A Haphazard Post-Christmas Thought

If ever anyone actually fought a War on Christmas, I think they won this year. For the first time in my 29 years, I started feeling uneasy when people wished me a Merry Christmas. The greeting, friendly or at worst benign throughout my years, started in 2006 to sound like a Republican code word.

I never called myself “pro-life” for very long, and I thought that “family values” sounded a bit squirrelly even back in high school. But in the moment when I realized that “Christmas” had been tainted, claimed as property by a political party, I got mad. And when I get mad, it tends to last only a couple minutes, and then I start to think.

The booger about Christmas is that every stage of its development is contested territory. Its origins might or might not have something to do with Saturnalia, and the historical tradition that links it with Saturnalia might or might not have its own agenda. The consumer orgy might or might not be a deviation from a pristine ur-Christmas with all the Advent fasts and proper piety, and the urge to return to that pristine Christmas might or might not be a quasi-liturgical neo-Puritan impulse. Of course, I tend to see complexity where others don’t. (Hate the phrase “over-think.”)

The lazy but literate part of my self wants simply to fall back on Dickens and Irving, to claim some easy “middle ground” in which Christmas is at once sacred and secular and in which the archaeology of genetic moments is an unnecessary trifle and for which the proper response is not thought but revelry in whatever happens to be there. (BTW, “A Christmas Carol” is the obvious Dickens reference; Irving’s Sketch-Book has a number of Christmas chapters.)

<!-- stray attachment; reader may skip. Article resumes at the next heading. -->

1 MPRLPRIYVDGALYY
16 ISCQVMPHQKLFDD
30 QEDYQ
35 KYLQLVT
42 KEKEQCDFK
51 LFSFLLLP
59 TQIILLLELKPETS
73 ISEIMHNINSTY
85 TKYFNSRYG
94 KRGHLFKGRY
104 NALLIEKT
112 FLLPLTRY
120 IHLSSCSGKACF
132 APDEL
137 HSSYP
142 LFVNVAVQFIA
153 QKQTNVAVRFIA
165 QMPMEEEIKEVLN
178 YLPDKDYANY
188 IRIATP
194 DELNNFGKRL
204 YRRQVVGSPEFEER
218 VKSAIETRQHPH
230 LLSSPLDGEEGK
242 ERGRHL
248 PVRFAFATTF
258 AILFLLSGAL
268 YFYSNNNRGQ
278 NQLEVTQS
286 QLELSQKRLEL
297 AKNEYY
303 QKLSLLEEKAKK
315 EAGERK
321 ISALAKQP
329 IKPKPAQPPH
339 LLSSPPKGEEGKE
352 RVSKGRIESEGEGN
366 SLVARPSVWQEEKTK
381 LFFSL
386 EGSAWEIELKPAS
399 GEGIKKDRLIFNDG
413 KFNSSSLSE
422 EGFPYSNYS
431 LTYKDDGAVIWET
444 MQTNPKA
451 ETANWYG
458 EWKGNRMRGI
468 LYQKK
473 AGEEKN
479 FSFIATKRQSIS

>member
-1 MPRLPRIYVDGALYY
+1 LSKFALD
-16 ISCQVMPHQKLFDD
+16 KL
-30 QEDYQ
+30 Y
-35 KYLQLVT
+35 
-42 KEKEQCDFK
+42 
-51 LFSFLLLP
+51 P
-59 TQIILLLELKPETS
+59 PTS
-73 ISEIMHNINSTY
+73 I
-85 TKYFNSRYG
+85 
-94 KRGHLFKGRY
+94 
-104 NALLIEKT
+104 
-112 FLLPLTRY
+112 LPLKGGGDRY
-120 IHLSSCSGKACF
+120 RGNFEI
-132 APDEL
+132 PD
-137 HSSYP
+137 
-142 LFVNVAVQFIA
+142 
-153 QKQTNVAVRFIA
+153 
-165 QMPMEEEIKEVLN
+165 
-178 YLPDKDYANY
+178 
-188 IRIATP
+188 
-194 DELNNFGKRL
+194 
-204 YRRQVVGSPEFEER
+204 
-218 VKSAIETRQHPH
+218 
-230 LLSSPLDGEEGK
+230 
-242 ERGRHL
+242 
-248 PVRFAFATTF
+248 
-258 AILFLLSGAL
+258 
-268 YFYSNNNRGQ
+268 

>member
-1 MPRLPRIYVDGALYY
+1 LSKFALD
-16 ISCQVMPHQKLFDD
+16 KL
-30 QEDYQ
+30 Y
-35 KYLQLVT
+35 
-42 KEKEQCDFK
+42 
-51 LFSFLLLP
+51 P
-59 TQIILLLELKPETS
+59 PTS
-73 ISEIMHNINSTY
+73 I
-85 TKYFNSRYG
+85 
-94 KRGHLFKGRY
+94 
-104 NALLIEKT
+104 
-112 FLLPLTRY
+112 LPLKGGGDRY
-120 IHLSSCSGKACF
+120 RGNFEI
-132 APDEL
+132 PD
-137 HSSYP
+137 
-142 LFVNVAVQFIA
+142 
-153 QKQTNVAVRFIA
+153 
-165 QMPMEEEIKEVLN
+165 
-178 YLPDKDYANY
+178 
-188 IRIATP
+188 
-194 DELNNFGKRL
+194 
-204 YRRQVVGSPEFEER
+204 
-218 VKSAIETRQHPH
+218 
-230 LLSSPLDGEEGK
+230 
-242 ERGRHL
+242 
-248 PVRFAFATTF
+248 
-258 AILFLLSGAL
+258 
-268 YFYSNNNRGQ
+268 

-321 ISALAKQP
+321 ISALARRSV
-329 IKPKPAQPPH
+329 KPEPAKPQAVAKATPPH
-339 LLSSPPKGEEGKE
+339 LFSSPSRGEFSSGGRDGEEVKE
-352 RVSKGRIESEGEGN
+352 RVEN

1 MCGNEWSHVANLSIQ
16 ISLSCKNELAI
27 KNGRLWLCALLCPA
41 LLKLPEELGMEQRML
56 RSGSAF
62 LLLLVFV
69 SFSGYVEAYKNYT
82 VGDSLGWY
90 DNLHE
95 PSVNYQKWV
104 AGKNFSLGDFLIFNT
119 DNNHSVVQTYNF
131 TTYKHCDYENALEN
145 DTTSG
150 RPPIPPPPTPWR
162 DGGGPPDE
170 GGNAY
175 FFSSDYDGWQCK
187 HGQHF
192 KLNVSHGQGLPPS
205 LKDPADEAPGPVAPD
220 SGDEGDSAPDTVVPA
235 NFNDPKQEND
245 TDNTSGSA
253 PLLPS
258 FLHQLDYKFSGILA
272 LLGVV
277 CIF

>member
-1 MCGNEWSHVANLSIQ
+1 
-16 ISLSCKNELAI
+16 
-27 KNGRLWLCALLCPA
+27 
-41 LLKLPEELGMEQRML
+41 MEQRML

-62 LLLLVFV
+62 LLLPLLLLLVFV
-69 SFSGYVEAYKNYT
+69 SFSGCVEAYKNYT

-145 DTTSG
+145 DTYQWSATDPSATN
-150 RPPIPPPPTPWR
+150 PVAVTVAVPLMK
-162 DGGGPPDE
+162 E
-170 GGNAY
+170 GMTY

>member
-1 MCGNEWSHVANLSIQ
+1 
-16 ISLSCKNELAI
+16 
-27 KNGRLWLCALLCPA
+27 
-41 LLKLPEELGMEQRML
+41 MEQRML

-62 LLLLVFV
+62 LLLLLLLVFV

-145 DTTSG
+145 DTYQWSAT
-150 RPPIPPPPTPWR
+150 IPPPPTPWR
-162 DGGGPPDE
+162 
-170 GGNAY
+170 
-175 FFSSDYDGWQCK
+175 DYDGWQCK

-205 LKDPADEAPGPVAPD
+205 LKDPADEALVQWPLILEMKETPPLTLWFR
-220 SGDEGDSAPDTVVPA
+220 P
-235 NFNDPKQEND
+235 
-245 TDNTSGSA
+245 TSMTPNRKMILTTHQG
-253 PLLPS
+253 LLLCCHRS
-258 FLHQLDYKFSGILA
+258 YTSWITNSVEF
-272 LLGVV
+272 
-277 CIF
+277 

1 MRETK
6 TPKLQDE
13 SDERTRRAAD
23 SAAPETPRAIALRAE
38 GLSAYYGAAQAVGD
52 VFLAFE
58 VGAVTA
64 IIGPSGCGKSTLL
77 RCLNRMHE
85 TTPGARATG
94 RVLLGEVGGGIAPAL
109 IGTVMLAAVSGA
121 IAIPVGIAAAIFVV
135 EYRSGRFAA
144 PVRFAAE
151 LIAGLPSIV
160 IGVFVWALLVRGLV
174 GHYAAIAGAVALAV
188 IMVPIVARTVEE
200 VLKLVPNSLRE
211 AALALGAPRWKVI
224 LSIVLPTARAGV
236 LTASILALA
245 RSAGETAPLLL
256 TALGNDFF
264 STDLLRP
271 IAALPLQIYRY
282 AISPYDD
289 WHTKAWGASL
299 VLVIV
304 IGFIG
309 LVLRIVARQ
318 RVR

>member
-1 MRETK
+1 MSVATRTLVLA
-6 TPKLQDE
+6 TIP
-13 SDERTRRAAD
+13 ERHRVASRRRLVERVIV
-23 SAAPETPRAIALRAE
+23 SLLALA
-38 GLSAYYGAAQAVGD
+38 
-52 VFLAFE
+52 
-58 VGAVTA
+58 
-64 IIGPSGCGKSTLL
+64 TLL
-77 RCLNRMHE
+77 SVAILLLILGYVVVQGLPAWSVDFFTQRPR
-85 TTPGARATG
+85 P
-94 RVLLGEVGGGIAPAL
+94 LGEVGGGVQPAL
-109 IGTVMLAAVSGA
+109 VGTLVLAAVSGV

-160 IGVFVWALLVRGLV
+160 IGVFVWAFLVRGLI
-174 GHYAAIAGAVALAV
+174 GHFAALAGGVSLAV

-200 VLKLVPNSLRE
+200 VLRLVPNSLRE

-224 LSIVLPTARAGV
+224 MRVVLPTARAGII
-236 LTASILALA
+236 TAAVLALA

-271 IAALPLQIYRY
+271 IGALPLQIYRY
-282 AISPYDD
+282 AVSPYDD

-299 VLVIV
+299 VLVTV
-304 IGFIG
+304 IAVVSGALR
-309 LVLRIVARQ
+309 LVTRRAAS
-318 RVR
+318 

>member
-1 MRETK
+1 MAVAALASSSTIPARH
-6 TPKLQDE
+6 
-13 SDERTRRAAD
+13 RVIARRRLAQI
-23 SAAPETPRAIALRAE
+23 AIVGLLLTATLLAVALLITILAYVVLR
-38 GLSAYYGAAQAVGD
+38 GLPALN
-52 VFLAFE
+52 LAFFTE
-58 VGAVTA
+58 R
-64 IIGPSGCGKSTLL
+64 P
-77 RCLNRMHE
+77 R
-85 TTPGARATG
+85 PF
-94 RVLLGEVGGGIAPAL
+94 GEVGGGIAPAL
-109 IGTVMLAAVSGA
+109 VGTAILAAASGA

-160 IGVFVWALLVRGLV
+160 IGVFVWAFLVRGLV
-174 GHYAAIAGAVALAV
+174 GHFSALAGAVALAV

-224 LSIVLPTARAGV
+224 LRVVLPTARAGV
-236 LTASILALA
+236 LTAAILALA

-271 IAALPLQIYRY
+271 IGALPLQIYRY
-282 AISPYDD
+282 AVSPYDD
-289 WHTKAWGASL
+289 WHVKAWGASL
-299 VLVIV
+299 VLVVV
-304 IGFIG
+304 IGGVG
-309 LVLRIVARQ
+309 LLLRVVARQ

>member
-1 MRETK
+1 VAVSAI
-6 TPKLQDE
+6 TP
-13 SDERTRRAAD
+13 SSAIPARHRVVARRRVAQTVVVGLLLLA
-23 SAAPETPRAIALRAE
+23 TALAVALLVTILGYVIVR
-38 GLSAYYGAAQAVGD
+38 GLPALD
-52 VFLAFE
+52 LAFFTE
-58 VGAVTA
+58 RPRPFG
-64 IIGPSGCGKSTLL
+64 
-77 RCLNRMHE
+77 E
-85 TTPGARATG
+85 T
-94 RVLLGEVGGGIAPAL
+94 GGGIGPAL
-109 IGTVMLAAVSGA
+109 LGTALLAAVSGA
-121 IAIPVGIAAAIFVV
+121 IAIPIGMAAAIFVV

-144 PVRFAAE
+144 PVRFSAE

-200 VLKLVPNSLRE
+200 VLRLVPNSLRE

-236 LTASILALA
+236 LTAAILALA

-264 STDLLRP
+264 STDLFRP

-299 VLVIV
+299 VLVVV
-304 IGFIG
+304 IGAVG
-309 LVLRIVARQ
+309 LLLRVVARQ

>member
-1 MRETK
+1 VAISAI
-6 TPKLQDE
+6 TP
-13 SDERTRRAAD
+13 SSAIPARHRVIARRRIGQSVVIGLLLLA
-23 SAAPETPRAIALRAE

And then I realize that I’ve wandered far afield from the suspiciously-partisan-sounding insistences that in fact it’s time for Merry Christmas and not for a Happy Holiday.

And then I realize that the spring semester begins in four days. Thank the heavens I can think about something simple then, like Old English participles or Heidegger.



Filed under Political Entertainment

6 responses to “A Haphazard Post-Christmas Thought

  1. J.Wizzle

    Well Nate, I hope that you had a merry Christmas or, if you prefer, a happy holy day! 😛

  2. John Fraiser

    What evidence do you have that “Christmas” claimed as property by a political party? Did Republicans all get together and vote on it? Or maybe you heard someone somewhere say something and you attached it to the entire party (maybe, I say).

    Your post makes it seem like the GOP changed something by saying “Christmas.” The problem isn’t that some people have STARTED saying Christmas. People have for at least a couple hundred centuries said it. Instead the problem is that some people began to argue in recent years that we should STOP saying “Christmas”. Isn’t it the work of certain political action groups (not necessarily along party lines) to deem it politically incorrect to say “Christmas”?

    But, according to you, those who defend their right to use the word in the public square against socio-political pressure to ban the word from public use are somehow the ones who have tainted the holiday. I don’t think so.

    This is an interesting piece of spin you have here.

  3. forestwalker


  4. Angela Stanbrough

    Working retail gives an interesting perspective on this. If you don’t wish people a “Merry Christmas”, then there are definitely some who will snap at you. A handful will have some long screed about their “right to Christmas” (ahem). It becomes obvious that they DO have an agenda. They want you to be one of them. They don’t want you to be “other”- a Jew, a Wiccan, an Atheist, etc. There is real fear in their responses, and sometimes their responses can inspire real fear in you.

    I felt like a moron and a hypocrite saying “Merry Christmas” to these random people I don’t know and will never see again. But then, I was so burnt out on American Christmas Stuff that I didn’t even bother with a tree this year.

  5. J.Wizzle

    I used to work retail as well (Toys R US). I always said Merry Christmas to people. I never gave it any thought really. I never felt pressured to say it or to not say it. I just did it…no agenda, no hidden meanings, and not to make people feel like an “other.”

  6. Nathan P. Gilmour

    I responded to some of your comments in a new post.

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